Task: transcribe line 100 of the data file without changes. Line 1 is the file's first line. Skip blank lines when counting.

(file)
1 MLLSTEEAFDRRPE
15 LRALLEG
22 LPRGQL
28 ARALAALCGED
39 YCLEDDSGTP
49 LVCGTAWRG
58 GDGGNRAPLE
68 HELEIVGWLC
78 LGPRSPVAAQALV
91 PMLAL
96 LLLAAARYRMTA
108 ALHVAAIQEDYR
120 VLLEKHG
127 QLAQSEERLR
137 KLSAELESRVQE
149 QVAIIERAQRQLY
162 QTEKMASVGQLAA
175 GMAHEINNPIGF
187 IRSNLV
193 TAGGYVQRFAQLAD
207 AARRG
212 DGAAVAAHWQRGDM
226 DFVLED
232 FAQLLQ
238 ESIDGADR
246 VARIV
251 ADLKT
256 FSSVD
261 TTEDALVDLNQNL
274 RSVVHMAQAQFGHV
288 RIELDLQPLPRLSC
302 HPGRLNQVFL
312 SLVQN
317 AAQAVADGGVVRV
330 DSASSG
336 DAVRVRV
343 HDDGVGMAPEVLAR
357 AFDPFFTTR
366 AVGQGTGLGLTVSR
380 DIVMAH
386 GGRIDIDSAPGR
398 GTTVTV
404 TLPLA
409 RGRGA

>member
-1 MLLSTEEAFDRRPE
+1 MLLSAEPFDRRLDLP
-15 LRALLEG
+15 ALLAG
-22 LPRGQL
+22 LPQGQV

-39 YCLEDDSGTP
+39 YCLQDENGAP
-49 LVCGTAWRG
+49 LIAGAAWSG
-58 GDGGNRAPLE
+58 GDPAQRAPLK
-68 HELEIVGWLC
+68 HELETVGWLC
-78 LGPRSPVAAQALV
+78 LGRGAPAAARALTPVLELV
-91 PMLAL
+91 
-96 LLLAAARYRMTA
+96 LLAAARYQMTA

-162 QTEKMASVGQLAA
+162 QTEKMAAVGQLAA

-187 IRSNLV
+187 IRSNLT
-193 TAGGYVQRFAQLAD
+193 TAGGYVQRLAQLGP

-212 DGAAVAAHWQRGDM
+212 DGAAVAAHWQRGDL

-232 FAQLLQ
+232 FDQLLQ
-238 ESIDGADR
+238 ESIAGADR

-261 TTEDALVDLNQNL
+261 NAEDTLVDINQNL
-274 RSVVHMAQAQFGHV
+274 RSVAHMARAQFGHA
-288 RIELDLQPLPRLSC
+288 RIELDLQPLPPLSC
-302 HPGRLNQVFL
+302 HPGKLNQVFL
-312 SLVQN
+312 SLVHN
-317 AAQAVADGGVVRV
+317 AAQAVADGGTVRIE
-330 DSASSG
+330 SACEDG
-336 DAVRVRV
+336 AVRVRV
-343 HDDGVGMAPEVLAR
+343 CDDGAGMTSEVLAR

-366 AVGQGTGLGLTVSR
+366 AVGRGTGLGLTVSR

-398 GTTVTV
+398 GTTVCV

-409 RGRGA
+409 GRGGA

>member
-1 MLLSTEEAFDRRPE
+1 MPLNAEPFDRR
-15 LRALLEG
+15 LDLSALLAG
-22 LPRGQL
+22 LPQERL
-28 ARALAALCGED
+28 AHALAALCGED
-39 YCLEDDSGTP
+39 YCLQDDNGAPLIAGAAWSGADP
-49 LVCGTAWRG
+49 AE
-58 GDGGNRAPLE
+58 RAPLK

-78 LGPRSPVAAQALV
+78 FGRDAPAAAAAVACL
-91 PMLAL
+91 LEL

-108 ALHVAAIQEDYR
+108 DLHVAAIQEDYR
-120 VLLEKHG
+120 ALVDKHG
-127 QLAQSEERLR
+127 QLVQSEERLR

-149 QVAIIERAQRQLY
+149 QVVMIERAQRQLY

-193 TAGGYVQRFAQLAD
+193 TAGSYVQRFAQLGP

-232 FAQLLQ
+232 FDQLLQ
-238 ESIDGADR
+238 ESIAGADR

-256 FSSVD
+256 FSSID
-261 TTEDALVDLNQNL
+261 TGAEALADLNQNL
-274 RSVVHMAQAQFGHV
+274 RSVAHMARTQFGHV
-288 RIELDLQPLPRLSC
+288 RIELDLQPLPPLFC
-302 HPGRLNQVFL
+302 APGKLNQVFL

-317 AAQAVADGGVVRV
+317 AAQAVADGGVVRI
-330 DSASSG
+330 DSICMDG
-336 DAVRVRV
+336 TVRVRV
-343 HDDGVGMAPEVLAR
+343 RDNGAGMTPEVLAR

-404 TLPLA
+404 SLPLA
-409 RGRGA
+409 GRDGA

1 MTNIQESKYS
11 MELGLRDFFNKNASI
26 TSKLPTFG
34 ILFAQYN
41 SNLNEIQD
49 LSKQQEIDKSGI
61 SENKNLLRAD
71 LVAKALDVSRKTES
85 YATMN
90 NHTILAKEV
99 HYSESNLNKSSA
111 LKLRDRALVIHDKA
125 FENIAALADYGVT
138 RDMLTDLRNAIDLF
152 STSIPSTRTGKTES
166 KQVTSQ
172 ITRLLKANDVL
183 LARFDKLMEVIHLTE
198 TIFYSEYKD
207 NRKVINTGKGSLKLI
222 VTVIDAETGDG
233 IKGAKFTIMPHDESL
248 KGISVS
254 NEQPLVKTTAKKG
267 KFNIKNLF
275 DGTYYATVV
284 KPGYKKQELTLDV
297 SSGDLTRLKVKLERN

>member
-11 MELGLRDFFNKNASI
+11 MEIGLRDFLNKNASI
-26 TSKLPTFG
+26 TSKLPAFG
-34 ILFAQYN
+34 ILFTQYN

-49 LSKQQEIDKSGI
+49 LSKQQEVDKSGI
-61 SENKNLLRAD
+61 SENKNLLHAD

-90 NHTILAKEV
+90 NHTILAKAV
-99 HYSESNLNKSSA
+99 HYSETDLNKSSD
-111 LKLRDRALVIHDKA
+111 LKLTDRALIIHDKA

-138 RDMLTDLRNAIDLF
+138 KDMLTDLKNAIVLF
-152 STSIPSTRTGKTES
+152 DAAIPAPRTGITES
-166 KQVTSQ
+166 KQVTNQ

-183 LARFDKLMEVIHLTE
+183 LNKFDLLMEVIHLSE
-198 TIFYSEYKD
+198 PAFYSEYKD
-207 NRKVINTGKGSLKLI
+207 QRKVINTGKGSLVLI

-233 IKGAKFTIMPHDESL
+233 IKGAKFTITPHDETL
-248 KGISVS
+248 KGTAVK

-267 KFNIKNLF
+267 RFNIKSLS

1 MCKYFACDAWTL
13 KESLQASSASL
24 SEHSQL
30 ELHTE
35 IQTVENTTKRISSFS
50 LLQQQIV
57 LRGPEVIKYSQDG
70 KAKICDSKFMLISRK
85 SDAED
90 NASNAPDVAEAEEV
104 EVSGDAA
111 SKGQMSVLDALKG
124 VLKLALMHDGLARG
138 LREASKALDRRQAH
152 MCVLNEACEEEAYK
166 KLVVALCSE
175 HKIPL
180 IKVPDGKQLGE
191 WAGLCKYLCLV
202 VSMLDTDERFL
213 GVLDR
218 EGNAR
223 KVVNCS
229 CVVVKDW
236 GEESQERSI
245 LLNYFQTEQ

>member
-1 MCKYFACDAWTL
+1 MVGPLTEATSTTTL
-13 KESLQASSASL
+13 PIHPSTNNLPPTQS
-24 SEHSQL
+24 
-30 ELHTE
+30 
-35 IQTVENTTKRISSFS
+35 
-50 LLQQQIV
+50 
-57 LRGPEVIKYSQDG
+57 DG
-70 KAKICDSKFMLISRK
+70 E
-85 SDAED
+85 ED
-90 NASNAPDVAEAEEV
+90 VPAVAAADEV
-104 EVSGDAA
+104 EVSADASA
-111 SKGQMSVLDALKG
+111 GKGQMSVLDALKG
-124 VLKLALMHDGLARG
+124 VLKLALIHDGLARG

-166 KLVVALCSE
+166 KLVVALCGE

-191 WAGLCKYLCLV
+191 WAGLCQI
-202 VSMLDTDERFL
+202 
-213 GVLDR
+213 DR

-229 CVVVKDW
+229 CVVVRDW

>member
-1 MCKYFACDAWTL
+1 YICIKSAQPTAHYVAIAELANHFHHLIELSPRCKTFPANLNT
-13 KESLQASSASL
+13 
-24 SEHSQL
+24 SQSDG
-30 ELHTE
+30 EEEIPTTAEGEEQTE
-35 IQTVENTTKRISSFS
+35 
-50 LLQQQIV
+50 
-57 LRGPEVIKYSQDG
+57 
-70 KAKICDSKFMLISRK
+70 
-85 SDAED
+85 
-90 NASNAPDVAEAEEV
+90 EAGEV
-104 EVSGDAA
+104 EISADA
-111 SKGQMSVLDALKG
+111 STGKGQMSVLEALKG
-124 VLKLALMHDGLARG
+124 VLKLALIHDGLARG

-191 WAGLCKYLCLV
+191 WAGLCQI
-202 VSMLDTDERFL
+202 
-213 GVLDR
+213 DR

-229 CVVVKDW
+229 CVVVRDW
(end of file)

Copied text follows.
-409 RGRGA